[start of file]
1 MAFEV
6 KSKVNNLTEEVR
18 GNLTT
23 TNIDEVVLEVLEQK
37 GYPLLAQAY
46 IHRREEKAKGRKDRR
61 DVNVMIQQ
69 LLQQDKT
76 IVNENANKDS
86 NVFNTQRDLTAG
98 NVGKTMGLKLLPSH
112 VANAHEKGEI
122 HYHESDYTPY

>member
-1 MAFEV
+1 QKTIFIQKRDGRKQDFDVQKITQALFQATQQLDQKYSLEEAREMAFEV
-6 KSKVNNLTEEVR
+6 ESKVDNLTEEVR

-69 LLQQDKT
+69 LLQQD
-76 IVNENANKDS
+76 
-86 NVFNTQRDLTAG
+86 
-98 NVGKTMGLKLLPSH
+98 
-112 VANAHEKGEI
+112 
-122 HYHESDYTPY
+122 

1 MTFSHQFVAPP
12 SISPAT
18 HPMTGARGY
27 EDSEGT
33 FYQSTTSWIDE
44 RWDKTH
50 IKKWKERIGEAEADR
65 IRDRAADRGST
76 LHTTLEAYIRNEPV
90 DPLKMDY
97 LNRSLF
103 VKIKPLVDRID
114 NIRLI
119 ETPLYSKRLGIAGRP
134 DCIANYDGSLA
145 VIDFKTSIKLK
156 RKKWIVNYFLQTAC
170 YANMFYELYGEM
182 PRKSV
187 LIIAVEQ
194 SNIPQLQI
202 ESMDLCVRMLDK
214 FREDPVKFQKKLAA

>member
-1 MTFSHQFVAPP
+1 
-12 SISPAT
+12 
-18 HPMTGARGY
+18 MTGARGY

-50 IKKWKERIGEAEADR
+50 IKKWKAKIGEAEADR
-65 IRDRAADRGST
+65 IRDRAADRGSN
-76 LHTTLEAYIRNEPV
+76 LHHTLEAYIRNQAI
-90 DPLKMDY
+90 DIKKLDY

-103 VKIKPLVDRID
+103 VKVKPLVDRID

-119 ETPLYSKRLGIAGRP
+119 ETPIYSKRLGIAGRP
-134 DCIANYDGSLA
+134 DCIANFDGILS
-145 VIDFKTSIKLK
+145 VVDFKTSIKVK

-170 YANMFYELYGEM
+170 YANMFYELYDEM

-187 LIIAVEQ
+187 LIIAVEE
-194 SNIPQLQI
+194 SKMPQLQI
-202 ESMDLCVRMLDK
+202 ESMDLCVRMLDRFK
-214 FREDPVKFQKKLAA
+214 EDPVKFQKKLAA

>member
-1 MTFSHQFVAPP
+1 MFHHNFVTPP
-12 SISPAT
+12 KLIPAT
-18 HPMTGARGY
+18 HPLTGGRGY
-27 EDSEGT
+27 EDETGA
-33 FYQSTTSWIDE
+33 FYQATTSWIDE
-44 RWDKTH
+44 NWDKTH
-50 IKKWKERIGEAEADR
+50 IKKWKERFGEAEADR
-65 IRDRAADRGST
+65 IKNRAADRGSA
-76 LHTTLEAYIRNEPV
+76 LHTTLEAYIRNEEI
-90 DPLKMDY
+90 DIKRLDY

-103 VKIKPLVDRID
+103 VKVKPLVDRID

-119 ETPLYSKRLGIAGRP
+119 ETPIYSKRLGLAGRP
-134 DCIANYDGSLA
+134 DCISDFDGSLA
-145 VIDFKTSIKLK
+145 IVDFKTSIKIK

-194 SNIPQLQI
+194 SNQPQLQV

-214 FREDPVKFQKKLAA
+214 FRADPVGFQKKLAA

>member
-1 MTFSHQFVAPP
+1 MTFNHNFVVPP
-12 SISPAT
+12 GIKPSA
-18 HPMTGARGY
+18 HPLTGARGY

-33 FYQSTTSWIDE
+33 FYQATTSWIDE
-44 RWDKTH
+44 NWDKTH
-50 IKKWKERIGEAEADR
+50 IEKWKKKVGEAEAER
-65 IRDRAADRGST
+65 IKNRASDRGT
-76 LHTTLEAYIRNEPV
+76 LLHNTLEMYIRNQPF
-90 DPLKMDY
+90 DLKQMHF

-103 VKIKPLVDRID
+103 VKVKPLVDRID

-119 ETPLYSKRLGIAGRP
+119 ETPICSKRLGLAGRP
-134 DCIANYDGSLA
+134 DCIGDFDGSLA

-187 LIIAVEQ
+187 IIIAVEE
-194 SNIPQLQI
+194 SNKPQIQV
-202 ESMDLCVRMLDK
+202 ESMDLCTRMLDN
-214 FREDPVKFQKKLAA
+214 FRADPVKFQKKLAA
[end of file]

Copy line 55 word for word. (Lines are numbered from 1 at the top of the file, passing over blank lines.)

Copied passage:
-1 MTFSHQFVAPP